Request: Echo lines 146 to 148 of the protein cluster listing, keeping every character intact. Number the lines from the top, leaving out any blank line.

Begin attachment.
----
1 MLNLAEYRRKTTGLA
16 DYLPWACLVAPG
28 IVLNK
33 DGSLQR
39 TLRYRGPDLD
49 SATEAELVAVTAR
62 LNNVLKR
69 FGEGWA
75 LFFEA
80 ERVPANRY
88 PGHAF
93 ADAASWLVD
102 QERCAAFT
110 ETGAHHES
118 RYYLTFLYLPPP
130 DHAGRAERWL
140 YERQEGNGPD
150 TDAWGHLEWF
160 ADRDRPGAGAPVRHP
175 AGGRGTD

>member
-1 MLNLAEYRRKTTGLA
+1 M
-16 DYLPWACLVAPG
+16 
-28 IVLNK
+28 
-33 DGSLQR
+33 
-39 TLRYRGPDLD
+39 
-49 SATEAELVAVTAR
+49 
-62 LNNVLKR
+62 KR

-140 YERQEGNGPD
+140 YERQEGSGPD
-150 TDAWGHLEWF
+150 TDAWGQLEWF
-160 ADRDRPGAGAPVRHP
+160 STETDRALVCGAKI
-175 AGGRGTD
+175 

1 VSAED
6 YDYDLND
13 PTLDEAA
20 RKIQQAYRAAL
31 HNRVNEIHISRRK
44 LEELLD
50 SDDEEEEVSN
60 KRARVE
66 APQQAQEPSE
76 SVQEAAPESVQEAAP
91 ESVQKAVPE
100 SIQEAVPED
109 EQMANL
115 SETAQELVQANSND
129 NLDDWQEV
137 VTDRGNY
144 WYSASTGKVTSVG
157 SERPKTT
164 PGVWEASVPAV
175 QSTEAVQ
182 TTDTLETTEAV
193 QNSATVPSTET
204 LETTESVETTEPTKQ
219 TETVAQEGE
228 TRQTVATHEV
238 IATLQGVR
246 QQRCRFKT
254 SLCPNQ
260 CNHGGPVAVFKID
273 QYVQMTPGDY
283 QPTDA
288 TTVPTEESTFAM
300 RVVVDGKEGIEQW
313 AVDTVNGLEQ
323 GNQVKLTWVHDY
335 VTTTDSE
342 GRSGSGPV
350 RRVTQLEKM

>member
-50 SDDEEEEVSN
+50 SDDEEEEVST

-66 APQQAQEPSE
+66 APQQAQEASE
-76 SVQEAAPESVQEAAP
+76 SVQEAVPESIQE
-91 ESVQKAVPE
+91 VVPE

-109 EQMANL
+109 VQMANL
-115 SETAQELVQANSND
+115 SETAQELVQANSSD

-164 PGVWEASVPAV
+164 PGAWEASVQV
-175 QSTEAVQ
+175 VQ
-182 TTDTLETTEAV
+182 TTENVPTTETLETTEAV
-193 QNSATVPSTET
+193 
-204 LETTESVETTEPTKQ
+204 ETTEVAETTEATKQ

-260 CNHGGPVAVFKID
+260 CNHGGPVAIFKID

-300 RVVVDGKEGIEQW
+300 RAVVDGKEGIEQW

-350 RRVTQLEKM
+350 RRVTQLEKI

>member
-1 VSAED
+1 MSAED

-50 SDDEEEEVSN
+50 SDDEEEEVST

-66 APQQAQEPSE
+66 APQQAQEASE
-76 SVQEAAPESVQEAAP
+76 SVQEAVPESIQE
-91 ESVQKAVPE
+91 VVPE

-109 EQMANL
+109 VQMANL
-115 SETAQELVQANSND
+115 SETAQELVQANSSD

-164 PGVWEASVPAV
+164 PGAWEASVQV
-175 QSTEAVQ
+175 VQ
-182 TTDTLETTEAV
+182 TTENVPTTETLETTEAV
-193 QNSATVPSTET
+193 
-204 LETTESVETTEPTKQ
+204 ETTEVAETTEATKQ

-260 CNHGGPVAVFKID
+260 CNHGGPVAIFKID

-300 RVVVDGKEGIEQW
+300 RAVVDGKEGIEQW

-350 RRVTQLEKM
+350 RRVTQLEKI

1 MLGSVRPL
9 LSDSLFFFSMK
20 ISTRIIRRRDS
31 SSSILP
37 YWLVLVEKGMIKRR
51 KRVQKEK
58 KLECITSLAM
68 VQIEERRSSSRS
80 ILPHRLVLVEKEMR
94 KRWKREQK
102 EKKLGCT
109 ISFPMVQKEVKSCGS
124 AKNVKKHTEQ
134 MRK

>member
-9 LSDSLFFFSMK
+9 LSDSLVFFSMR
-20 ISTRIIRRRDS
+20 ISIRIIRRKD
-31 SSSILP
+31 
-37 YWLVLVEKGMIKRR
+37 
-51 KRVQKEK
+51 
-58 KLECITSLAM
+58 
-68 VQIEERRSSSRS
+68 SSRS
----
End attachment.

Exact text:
37 YWLVLVEKGMIKRR
51 KRVQKEK
58 KLECITSLAM